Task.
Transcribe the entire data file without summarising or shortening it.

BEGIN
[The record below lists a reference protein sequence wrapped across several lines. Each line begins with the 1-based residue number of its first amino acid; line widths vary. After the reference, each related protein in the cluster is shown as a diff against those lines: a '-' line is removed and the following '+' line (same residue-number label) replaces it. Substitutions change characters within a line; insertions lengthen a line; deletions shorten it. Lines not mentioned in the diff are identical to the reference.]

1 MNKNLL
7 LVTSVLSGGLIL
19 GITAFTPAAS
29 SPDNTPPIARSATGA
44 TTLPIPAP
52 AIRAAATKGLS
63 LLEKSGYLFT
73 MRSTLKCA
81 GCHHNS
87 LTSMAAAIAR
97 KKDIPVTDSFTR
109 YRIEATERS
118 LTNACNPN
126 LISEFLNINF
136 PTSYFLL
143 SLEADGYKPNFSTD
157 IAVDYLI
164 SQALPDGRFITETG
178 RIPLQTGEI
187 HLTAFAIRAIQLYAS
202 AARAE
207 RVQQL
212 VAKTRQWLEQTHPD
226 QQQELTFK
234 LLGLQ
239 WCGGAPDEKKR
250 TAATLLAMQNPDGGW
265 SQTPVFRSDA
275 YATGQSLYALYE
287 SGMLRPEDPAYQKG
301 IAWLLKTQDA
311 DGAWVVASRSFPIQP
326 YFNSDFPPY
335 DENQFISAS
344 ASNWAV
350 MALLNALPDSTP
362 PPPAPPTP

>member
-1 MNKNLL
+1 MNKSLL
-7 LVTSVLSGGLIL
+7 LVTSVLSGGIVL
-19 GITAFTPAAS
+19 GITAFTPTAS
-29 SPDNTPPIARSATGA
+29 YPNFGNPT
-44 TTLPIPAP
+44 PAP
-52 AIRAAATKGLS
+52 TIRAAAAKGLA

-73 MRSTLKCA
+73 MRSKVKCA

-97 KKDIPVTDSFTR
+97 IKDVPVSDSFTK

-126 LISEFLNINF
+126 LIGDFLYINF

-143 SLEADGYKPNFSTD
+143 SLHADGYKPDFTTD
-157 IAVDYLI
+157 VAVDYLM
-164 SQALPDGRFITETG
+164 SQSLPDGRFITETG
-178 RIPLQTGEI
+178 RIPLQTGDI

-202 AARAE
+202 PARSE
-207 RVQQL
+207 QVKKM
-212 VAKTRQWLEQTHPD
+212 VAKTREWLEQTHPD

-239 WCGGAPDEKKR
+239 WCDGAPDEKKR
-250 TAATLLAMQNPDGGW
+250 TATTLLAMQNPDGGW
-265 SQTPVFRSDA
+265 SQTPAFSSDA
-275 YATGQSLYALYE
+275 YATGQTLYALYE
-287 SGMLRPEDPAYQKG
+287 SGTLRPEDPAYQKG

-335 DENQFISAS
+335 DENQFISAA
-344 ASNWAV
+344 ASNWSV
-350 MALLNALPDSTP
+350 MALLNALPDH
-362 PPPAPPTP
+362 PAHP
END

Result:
[The record below lists a reference protein sequence wrapped across several lines. Each line begins with the 1-based residue number of its first amino acid; line widths vary. After the reference, each related protein in the cluster is shown as a diff against those lines: a '-' line is removed and the following '+' line (same residue-number label) replaces it. Substitutions change characters within a line; insertions lengthen a line; deletions shorten it. Lines not mentioned in the diff are identical to the reference.]

1 MNKNLL
7 LVTSVLSGGLIL
19 GITAFTPAAS
29 SPDNTPPIARSATGA
44 TTLPIPAP
52 AIRAAATKGLS
63 LLEKSGYLFT
73 MRSTLKCA
81 GCHHNS
87 LTSMAAAIAR
97 KKDIPVTDSFTR
109 YRIEATERS
118 LTNACNPN
126 LISEFLNINF
136 PTSYFLL
143 SLEADGYKPNFSTD
157 IAVDYLI
164 SQALPDGRFITETG
178 RIPLQTGEI
187 HLTAFAIRAIQLYAS
202 AARAE
207 RVQQL
212 VAKTRQWLEQTHPD
226 QQQELTFK
234 LLGLQ
239 WCGGAPDEKKR
250 TAATLLAMQNPDGGW
265 SQTPVFRSDA
275 YATGQSLYALYE
287 SGMLRPEDPAYQKG
301 IAWLLKTQDA
311 DGAWVVASRSFPIQP
326 YFNSDFPPY
335 DENQFISAS
344 ASNWAV
350 MALLNALPDSTP
362 PPPAPPTP

>member
-1 MNKNLL
+1 MNKSLL
-7 LVTSVLSGGLIL
+7 LVTSVLSGGIVL
-19 GITAFTPAAS
+19 GITAFTPTAS
-29 SPDNTPPIARSATGA
+29 YPNFGNPT
-44 TTLPIPAP
+44 PAP
-52 AIRAAATKGLS
+52 TIRAAAAKGLA

-73 MRSTLKCA
+73 MRSKVKCA

-97 KKDIPVTDSFTR
+97 IKDVPVSDSFTK

-126 LISEFLNINF
+126 LIGDFLYINF

-143 SLEADGYKPNFSTD
+143 SLHADGYKPDFTTD
-157 IAVDYLI
+157 VAVDYLM
-164 SQALPDGRFITETG
+164 SQSLPDGRFITETG
-178 RIPLQTGEI
+178 RIPLQTGDI

-202 AARAE
+202 PARSE
-207 RVQQL
+207 QVKKM
-212 VAKTRQWLEQTHPD
+212 VAKTREWLEQTHPD

-239 WCGGAPDEKKR
+239 WCDGAPDEKKR
-250 TAATLLAMQNPDGGW
+250 TATTLLAMQNPDGGW
-265 SQTPVFRSDA
+265 SQTPAFSSDA
-275 YATGQSLYALYE
+275 YATGQTLYALYE
-287 SGMLRPEDPAYQKG
+287 SGTLRPEDPAYQKG

-335 DENQFISAS
+335 DENQFISAA
-344 ASNWAV
+344 ASNWSV
-350 MALLNALPDSTP
+350 MALLNALPDH
-362 PPPAPPTP
+362 PAHP